Remembering the film ‘Body Heat’

“Body Heat is a 1981 American neo-noir erotic thriller film written and directed by Lawrence Kasdan. It stars William Hurt, Kathleen Turner and Richard Crenna, and features Ted Danson, J. A. Preston, and Mickey Rourke. The film was inspired by Double Indemnity.” – Wikipedia

My wife and I saw this film in a theater with another couple soon after it was released. Our first comments outside the theater afterwards were about the silence of the audience during the sex scenes. You could have heard a pin drop. It was like nobody dared to breathe. The mood was that intense.

Sex, nudity, body heat, the heat of a Florida summer, the music with the moaning saxophone, the pitch-perfect performances, and the very strong film noir style brought this story together as a very unforgettable film. I think every author hopes, should his work be adapted to film, that the ambience will be this overpowering.

I’m a long-time fan of film noir. I’ve seen most of it. There’s a brittle, hopeless nostalgia surrounding such films. Fate, too, I guess.

My wife and I have seen “Body Heat” on TV several times. It remains strong after all these years. But sitting in our living room, the experience is not as intense as that of a small-town movie theater.

What impresses me with such films is their intensity and the fact that the audience is dragged into them with no exit even after the final credits fade from the screen. I’m impressed by the direction, cinematography, music, and acting that come together to present such a powerful experience.

I thought of the intensity of the film as I read Temptation Rag, reviewed in my previous post, and recalled Doctorow’s novel (and feature film) Ragtime. Some films and some novels, even those not highly reviewed by the critics or remembered by prizes and awards, pull readers into their stories–with or without their consent, perhaps–and those are the books I remember.

Authors hope their audiences will lose themselves in their stories just as surely as many of those in the theater were lost in “Body Heat.”

Malcolm

The seared images of ‘Body Heat’

bodyheatposterNed: I need someone to take care of me, someone to rub my tired muscles, smooth out my sheets.
Matty: Get married.
Ned: I just need it for tonight.

–from “Body Heat” starring William Hurt as Ned and Kathleen Turner as Matty

From the sex to the crime to the moody saxophone music to Florida’s hot summer days when small-town lawyer Ned Racine meets the married, but overtly sexual Matty Walker, “Body Heat” was, in 1981, the kind of film everyone talked about. Men wanted to be Ned even though things ended up badly. Women wanted to be Matty because she got everything she wanted.

When I watch this film today on DVD, it still plays well. I do like noir films. I did grow up in Florida in the days before air conditioning when everyone sweated when the temperature outside reached 98.6 degrees or higher. And, John Barry’s music is the kind of music I remember hearing in blues bars on those summer nights when I was hoping to meet somebody like Matty Walker who didn’t want me to kill a husband for her. But it’s more than that, though what is is, is hard to define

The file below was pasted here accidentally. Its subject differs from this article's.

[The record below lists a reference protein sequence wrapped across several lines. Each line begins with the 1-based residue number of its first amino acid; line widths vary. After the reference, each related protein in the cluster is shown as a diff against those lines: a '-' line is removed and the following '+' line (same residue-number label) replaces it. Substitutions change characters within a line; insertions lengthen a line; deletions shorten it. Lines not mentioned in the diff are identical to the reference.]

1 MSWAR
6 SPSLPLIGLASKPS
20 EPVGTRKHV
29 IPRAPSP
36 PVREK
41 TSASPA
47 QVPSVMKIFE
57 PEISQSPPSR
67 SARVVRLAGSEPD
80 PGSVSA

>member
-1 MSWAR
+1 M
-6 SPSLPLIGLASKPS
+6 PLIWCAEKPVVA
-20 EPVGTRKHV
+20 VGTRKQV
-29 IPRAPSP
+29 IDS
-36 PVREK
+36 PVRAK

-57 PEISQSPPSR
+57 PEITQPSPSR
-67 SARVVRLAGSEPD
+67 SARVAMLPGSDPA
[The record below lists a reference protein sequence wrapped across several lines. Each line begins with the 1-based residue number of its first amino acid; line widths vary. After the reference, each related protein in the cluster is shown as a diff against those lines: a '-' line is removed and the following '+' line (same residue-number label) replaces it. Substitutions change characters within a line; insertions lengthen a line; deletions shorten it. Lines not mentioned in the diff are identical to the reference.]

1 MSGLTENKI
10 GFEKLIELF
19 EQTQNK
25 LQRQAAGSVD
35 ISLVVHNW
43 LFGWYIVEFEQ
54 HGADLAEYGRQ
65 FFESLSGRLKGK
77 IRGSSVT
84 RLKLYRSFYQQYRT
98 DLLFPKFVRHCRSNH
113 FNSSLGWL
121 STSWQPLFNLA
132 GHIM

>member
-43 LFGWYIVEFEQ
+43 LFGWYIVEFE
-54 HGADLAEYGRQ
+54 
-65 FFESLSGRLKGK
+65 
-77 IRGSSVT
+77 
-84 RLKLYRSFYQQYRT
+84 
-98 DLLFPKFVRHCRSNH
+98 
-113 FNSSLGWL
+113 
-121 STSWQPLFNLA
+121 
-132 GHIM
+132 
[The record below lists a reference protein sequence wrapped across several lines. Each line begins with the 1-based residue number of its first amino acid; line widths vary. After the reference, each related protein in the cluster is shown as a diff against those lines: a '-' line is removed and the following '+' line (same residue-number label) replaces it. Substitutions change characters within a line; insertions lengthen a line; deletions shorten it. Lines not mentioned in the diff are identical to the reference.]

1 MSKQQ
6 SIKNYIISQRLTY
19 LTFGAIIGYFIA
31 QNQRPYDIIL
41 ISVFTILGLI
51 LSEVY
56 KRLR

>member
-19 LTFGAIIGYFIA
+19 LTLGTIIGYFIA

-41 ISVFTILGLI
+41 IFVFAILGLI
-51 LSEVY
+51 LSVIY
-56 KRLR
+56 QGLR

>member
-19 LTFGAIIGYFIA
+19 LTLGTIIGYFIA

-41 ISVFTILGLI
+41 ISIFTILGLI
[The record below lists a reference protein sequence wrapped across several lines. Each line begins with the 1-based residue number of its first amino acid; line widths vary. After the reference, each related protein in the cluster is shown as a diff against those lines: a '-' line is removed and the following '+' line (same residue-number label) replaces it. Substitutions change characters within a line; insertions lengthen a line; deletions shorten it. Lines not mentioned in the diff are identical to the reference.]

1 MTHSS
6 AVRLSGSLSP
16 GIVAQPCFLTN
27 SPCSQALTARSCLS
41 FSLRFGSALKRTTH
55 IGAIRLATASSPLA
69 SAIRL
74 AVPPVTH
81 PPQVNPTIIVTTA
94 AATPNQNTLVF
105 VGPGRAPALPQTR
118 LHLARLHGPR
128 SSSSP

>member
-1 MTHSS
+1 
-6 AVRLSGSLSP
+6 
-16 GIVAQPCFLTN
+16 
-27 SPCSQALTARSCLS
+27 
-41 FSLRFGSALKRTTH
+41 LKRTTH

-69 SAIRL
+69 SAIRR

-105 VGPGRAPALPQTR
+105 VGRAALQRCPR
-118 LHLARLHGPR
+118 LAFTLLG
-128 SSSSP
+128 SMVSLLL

Movies have become more permissive since 1981. Skimpy clothing, more innuendos, racier language than Ned Racine ever used, and more body heat than most people experienced in “real life.” Think of it: The near-nudity on “Survivor” is more extravagant, the language on “Hells Kitchen” is more profane, and the urgent sexual encounters on “Grey’s Anatomy” are more frequent than in most of the films we saw thirty-two years ago.

My wife and I saw “Body Heat” in a packed theater with another married couple. Afterwards, all of us commented about the same sexual encounter when the audience was stunned into an overt hush. When Ned throws a porch chair through the front door of Matty Walker’s house while she stands inside at the foot of the stairs waiting, leading to wildly hot sex in the foyer, nobody in the audience moved, chewed popcorn, breathed, looked at anyone else, or even risked allowing a tangible thought to enter their brains.

If you saw this film thirty-two years ago or even last week, that scene may well be hard-wired into your memory of movie moments. Watching the movie now, my experience of the film is partly based on how I reacted to it with five hundred other people that night. I can still feel that stunned hush.

As an author, I look closely at what produces a stunned hush in readers and movie goers. It need not be sex. It may be a car chase, a serene moment in a beautiful setting, or a conversation in a bar while a a bluesy enchantress sings out her troubles. What exactly makes for the perfect combination of setting, action, and words to thoroughly capture (and control) the heart and soul of a reader or a viewer?

Perhaps you remember a film or a novel with a scene that has stayed with you long after you first saw it or read it. Maybe the scene is tied together in your memory with the weather, the daily news, the people you were with, and the kind of day you were having when that fictional moment stopped you in your tracks. We know it when we see it and we know it when we read it…

Ned: Maybe you shouldn’t dress like that.
Matty: This is a blouse and a skirt. I don’t know what you’re talking about.
Ned: You shouldn’t wear that body.

Malcolm

Malcolm R. Campbell is the author of four novels, including the recently released “The Seeker,” a story with a high degree of body heat between the covers.

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